HANDMADE SUCCESS

Dubai 2020 | TOURISM | VIP INTERVIEW

TBY talks to Charles Sany Nahhas, Managing Director of Arabian Marketing Corp FZCO, on a unique background, the luxury pen market, and the advantages of trading in Dubai.

What makes the brand Montegrappa unique?

Montegrappa has existed for more than 100 years. It was founded in 1912 in a part of Italy traditionally well-known for metal work and silver and goldsmith work. There is a great deal of talent in the area of craftmanship. Just before World War I, the refillable fountain pen was a crucial means of communication, and during the war, the company found itself on the frontline of the fighting. The Montegrappa building was one of the few that remained as a pen factory; most of the other buildings in the area were converted into ammunition factories to support the war. The company survived the war, and its building remains almost unchanged to this day. What is great about Montegrappa is that there is a genuine history around the brand, it has been in the same building for 108 years, and is one of the region's historic traditions of craftsmanship.

How has the making of the pen evolved over time?

In the early days, the company made gold and silver pens because people just wanted a good quality refillable fountain pen for function rather than a piece of art. As the brand evolved, it started making increasingly exclusive, high-price products based on themes for limited editions. For example, it made 1942 pieces of a limited edition pen dedicated to the great boxer, Muhammad Ali. Another example is the famous dragon pen, which was produced in a quantity of 1,912 pieces because that was the year of the company's founding. These sorts of limited productions created a increased demand for exclusive items, changing the luxury industry. In the luxury business today, consumers want their own, personalized objects that no one else has. Our talented craftsmen, such as Mario, and others who work in our factory and design studio, can create a piece of art on a pen in silver or gold, and this a beautiful art form it plays nicely into what customers demand today.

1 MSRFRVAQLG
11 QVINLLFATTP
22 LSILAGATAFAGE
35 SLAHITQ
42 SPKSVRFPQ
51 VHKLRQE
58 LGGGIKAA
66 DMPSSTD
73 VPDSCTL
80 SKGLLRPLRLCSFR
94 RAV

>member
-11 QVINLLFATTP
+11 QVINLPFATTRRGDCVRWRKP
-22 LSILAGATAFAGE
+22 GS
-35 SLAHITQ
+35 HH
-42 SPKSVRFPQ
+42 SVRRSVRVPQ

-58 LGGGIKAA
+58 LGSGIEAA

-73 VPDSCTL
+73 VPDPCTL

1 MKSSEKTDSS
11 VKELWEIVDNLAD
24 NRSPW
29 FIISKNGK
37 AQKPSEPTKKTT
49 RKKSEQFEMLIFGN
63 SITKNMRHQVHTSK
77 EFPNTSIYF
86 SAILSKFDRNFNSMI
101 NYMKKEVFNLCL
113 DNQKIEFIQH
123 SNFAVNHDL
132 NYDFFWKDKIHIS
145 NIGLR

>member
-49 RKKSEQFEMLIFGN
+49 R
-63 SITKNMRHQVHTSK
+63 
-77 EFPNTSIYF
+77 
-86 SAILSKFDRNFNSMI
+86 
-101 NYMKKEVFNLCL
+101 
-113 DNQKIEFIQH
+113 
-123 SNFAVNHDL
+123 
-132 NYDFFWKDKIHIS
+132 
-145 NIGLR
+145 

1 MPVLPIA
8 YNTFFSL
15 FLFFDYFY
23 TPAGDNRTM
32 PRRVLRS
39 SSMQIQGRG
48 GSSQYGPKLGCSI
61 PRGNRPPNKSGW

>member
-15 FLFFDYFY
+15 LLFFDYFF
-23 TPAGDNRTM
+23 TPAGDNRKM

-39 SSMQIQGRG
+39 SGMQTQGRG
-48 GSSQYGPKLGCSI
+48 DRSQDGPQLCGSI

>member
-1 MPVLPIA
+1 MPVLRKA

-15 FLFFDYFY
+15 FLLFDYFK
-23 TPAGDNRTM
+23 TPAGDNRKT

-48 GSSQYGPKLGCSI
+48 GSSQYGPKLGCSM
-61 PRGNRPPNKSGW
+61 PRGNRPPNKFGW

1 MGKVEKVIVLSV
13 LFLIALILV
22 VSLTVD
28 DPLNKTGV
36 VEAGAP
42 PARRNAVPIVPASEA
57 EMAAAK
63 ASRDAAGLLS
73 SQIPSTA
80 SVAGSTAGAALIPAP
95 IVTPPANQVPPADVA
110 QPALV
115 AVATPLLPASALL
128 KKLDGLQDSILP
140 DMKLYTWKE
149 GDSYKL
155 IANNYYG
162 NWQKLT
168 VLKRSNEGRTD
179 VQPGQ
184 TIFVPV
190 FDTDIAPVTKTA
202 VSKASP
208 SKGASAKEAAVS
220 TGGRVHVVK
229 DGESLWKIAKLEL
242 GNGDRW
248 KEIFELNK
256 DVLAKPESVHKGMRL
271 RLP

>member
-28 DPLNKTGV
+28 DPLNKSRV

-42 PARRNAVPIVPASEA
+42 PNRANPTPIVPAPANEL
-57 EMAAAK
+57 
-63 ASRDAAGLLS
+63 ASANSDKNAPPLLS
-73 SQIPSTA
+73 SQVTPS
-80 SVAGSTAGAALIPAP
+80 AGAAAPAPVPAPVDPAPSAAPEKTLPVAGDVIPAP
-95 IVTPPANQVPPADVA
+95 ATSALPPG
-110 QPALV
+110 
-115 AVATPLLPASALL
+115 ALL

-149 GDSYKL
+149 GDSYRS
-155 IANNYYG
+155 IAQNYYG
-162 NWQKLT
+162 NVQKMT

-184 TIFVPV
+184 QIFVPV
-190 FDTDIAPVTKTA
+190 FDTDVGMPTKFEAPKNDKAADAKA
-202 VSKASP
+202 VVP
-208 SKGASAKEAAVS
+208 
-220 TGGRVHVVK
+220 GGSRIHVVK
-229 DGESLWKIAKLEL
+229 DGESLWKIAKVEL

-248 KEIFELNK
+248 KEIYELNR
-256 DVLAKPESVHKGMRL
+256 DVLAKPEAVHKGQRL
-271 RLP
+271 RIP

Can you tell us more about the process of making pens?

The pen, including the engravings, is entirely made by hand. There is some level of industrialization in the process, though that is all done in Italy in our factory with our engineers and staff. What is also interesting is the materials we use; in addition to silver and gold, we also use other unusual materials. Celluloid is a material made from from cellulose, an extract of cotton fibres, and it takes 18 months to harden to make a suitable component for the pen. This cotton-based material looks similar to resin, and Montegrappa is one of the only companies in the world remaining that still can produce celluloid. The company has developed a configurator on the website that allows customers to create their own pens. For example, they can choose a yellow cap, a green body, a wooden barrel, and a broad nib, etc. They can add their initials and perhaps a ruby or stone of their choice on the top or clip, and that becomes a unique piece, one of millions of possible configurations that can be created from the components and options on offer. The order comes in to Montegrappa, it is assembled , and send out within 10 days.